No, there isn't any chicken stock, or broth, or bullion. See all that vegetable mass at the top? That is what makes your soup, well, soup. I have bullion, but really, all you're paying for is flavored salt, and the real stuff tastes better, as well as being better for you. If that seems like a lot of salt, remember that this is going in a nine and a half quart pot. If you don't have a nine and a half quart pot, go halfsies on everything, and less than half on the pepper and chile paste. Kosher salt is also a larger crystal salt, and takes more to season than plain 'ol iodized. If all you have is the cardboard tube of Mortons, back waaay off of my measurement, and work your way up to a saltiness that works for you.
First, I throw some olive oil (not EVOO, screw you, Rachael Ray) or whatever other cooking oil you may have on hand in the bottom of your designated soup pot. Probably about a tablespoon, maybe a little more. Then, do all the prep work on your veggies. Peel and chop your onion (don't buy the pre-peeled, or even worse, the pre-cut; they tack on huge fees for convenience over something that isn't that hard to do). I would say about a half inch dice, maybe a little more; you aren't looking for neat and tidy, just in chunks. Chop the carrots and celery at about the same size as the onion, so that will all cook at about the same rate.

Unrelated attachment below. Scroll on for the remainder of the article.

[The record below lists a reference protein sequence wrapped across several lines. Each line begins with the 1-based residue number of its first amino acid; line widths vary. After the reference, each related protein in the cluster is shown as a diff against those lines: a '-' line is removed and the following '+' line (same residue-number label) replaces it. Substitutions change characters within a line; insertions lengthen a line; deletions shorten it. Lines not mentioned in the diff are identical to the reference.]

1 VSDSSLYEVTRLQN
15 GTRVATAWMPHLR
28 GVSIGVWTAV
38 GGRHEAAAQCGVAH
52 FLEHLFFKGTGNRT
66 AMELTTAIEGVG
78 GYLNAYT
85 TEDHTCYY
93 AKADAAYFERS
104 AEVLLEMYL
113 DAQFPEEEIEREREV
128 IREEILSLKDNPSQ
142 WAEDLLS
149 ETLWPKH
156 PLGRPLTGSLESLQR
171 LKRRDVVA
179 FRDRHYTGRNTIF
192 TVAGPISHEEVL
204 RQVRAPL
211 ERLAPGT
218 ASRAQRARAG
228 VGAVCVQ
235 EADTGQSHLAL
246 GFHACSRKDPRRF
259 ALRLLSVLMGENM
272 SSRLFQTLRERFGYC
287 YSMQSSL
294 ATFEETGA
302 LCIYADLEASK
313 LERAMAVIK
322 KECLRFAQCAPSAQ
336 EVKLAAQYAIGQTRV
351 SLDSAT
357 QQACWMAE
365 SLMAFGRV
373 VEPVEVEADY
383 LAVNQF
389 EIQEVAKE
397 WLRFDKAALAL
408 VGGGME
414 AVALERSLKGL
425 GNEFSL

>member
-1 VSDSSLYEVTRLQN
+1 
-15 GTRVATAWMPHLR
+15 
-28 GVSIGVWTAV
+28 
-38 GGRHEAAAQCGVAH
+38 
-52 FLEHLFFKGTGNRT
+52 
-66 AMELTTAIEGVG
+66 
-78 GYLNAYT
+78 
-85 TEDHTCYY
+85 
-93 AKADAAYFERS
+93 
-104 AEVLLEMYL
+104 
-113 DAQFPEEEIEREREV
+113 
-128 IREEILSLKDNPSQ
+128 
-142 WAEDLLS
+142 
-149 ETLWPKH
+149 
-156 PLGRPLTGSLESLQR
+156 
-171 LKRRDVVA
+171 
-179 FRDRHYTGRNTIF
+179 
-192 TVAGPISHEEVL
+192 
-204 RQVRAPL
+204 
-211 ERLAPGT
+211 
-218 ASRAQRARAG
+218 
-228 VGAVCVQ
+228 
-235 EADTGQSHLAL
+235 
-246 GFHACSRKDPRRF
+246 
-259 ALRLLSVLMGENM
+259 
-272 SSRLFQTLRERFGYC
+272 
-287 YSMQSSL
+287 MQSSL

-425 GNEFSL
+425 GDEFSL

The easiest way I have found to do carrots, which are fibrous and hard to cut, is to cut off the ends, then halve them lengthwise before you try to chop them. Fewer carrot pieces go flying across the kitchen that way. Celery, likewise, is easier if you just cut the whole end off of the bunch, then trim off the leaves. After that, you can chop several stalks at once. No need to go through the de-stringing business; they cook down nice and mellow with or without strings.
Throw your veggies, about a third of your salt, your pepper, and your garlic in the bottom of the pot with the oil, and turn the heat up to a little over medium. You are going to saute now, like zee professional chef on zee Fud Neetwork, turning your vegetables with a spatula and stirring them to keep them from scorching on the bottom. Aren't you fancy!
Once your onion and celery are starting to get soft, and your kitchen smells like heaven, throw about eight cups of hot water in your pot. In this moment, add more salt, your poultry seasoning, the bay leaves, and the hot chile paste. This is just enough chile paste to make your nose run a little while you eat it; if you like heat, up it to a full teaspoon. That might not seem like a lot compared to the amount of salt, but this stuff is dynamite in a chicken-decorated jar. It gives a flavor that cayenne and hot sauce just can't compare with, so if you like heat, I recommend you grab a jar the next time you have a little cash to spare. It isn't very expensive, maybe two dollars U.S., and a jar lasts absolutely forever in the refrigerator.